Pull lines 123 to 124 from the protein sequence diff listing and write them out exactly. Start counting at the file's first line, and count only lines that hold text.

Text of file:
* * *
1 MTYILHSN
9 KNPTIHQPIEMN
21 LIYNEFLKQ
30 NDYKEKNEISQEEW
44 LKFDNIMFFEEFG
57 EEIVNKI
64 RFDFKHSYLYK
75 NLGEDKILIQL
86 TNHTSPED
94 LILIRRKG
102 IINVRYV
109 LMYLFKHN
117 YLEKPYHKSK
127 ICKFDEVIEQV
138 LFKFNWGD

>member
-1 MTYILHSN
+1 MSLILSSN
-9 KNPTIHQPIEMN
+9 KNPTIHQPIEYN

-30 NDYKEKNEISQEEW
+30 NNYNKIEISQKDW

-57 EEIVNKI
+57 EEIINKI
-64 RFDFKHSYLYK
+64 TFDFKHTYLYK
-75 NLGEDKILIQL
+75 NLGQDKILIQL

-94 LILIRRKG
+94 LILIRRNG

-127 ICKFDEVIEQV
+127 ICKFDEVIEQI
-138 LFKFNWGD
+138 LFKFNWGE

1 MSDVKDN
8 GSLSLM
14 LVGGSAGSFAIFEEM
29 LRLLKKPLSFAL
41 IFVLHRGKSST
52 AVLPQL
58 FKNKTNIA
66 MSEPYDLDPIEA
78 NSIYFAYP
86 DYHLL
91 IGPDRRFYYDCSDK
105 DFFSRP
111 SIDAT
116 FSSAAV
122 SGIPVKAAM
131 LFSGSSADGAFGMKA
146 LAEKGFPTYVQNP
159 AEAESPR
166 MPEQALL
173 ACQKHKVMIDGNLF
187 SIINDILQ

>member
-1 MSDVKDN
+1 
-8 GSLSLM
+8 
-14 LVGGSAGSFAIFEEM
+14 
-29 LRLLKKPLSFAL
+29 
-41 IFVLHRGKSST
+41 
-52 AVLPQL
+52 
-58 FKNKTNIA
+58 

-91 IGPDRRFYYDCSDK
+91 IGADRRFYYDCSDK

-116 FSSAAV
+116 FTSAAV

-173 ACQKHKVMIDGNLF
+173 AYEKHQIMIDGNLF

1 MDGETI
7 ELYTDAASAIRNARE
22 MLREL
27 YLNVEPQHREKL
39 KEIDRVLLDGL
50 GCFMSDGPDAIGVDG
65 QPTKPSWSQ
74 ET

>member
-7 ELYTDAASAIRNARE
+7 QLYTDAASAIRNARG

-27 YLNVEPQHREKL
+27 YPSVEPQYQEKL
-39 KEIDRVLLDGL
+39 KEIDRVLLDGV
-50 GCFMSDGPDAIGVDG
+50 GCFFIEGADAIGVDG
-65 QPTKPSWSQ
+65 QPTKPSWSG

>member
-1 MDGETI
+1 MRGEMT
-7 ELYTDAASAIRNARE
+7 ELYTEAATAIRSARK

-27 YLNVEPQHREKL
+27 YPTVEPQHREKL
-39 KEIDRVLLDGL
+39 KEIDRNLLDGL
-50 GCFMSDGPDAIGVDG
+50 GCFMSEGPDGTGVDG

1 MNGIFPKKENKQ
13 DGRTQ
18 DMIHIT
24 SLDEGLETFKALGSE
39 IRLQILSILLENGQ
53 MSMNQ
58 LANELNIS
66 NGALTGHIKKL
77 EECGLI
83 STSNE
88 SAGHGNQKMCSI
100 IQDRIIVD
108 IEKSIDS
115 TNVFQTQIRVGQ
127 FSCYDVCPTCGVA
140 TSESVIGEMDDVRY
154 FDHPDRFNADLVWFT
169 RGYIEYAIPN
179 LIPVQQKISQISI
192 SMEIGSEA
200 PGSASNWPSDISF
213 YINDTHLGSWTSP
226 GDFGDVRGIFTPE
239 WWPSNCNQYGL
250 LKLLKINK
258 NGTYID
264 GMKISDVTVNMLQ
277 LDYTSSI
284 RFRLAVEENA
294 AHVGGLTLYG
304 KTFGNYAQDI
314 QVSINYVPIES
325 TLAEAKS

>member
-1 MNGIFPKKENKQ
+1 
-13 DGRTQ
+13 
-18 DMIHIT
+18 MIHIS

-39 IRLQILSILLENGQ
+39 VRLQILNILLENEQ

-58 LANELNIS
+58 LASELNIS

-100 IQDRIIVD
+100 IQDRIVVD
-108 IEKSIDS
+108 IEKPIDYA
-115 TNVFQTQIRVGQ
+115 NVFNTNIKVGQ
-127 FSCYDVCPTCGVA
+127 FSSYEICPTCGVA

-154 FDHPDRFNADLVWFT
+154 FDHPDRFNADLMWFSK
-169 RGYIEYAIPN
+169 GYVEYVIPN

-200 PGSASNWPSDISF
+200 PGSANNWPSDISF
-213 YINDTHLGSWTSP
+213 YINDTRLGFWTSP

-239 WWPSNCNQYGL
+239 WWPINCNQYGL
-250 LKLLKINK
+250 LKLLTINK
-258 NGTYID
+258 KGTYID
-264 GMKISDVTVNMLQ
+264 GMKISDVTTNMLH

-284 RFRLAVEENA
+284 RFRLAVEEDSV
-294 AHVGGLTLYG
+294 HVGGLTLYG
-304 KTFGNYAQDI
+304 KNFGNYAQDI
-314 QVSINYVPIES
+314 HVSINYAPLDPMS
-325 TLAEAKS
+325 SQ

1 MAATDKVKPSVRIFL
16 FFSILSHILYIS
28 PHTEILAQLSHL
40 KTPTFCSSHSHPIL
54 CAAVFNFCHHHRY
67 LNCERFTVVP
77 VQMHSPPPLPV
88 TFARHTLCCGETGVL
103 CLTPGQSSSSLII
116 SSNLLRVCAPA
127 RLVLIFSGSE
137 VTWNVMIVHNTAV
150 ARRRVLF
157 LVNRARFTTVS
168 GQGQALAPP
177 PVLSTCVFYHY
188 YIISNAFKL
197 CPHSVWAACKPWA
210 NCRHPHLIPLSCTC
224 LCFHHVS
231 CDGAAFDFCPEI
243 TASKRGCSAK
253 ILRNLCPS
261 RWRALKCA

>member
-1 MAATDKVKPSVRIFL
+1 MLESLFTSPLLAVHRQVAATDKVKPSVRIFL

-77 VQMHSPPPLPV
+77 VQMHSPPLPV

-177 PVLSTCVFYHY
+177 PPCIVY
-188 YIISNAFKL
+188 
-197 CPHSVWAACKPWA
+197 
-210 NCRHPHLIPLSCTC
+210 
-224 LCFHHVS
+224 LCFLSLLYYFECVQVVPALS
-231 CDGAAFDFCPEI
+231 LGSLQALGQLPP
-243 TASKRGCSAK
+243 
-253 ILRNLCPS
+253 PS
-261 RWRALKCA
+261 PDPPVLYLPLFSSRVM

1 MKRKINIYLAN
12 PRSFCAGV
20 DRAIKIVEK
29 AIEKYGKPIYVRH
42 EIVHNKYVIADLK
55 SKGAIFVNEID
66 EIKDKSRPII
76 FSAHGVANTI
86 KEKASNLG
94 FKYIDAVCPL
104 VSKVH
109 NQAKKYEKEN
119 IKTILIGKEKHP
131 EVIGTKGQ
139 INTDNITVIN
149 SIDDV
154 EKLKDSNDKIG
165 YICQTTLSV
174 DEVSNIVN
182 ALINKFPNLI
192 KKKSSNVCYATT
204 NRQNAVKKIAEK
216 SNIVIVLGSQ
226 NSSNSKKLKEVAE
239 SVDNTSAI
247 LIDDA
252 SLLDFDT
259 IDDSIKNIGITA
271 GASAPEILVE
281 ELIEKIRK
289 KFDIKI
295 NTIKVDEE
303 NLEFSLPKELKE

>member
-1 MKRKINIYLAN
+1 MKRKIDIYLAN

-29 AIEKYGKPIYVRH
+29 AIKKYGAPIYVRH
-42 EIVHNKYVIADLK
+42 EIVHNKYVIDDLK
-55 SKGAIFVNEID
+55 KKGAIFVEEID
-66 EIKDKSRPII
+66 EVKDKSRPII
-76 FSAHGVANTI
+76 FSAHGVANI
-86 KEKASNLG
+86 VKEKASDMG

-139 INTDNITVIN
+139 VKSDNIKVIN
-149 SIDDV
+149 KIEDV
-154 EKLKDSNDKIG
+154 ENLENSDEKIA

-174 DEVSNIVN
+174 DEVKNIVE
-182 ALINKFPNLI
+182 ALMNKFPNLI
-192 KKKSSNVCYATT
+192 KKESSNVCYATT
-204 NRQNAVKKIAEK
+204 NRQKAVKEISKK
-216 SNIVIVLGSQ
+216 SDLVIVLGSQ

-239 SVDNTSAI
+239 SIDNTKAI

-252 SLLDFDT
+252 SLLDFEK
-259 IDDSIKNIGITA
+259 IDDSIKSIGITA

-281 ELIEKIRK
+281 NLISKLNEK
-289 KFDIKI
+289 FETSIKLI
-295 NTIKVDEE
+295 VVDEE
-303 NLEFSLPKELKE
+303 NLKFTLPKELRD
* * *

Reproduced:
154 FDHPDRFNADLVWFT
169 RGYIEYAIPN